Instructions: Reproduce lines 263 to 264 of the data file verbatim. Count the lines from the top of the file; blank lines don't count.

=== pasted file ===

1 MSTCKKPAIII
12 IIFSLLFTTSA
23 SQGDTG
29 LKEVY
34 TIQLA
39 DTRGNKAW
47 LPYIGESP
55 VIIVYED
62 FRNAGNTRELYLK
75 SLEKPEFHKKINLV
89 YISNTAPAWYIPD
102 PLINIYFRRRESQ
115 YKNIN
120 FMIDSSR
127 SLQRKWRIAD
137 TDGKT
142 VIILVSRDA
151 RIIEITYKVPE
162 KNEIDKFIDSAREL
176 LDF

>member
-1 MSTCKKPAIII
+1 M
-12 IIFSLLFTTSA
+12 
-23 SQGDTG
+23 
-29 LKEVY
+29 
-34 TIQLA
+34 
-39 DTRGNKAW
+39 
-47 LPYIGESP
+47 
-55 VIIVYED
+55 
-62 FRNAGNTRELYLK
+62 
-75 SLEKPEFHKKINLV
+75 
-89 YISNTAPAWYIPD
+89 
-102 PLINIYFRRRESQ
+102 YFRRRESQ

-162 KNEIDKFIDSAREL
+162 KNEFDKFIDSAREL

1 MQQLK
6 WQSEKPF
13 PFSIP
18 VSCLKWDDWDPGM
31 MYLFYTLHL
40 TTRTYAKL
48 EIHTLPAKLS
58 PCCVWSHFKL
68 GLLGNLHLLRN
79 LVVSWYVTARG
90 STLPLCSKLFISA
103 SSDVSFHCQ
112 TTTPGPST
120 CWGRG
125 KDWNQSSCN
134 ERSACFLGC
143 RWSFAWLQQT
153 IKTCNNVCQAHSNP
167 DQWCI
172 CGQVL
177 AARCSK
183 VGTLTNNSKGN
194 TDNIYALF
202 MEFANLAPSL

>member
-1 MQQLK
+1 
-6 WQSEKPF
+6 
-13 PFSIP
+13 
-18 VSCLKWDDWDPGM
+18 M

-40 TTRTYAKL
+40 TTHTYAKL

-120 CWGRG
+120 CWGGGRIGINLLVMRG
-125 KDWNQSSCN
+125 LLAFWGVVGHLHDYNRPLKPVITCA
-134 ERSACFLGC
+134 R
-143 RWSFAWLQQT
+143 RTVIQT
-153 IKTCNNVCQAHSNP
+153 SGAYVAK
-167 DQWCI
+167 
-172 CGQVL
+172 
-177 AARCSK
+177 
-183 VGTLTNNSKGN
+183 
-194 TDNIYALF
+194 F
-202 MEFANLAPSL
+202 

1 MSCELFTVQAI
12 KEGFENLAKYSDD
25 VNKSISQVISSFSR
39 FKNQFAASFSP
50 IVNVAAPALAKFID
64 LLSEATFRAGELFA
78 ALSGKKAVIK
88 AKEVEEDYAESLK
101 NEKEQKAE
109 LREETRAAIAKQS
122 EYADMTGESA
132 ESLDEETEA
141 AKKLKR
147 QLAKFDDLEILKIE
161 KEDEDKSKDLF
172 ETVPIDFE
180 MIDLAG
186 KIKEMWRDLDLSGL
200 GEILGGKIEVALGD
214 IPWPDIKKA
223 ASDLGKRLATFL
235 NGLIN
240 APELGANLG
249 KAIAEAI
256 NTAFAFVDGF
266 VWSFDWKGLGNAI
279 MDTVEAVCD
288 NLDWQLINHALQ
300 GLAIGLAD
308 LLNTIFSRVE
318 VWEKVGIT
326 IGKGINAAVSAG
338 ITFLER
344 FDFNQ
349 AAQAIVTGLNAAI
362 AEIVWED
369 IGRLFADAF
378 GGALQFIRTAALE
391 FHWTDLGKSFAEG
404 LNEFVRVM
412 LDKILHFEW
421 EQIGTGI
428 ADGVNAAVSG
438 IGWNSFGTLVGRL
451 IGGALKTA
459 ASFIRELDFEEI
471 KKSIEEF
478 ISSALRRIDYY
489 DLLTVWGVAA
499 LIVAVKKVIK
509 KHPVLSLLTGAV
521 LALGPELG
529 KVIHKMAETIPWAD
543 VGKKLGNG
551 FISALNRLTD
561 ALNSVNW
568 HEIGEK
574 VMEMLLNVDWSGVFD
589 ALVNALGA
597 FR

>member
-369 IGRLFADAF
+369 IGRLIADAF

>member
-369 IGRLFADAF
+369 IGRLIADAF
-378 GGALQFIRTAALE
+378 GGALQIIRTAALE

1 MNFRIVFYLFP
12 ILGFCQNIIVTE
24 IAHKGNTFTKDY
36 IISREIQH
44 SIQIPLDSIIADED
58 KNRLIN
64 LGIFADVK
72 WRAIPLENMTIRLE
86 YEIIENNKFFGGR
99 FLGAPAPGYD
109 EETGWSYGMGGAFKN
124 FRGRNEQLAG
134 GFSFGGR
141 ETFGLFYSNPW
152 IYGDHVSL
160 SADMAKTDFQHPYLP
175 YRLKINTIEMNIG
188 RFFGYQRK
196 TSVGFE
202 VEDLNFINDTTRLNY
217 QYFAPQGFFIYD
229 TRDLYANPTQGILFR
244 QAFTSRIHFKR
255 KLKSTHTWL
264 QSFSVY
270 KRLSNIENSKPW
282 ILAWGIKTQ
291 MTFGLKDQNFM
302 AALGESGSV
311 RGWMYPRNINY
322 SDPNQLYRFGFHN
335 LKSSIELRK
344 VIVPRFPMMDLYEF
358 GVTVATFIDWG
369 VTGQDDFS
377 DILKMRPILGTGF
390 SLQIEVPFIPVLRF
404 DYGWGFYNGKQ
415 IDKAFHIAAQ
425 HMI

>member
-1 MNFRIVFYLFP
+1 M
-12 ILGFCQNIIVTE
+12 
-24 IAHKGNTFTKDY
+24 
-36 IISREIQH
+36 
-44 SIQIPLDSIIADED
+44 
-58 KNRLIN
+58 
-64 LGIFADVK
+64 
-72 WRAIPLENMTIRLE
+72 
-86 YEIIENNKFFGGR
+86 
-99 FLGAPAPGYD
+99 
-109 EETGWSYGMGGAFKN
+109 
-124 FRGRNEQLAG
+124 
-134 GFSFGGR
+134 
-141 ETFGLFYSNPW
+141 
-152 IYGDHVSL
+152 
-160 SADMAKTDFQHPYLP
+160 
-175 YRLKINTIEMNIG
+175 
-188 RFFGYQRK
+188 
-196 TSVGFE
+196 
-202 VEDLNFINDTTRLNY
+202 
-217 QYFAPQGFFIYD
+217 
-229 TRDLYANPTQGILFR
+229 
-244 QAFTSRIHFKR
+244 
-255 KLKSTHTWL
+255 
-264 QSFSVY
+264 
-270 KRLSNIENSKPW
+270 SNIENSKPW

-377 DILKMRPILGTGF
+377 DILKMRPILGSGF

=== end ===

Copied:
+264 
-270 KRLSNIENSKPW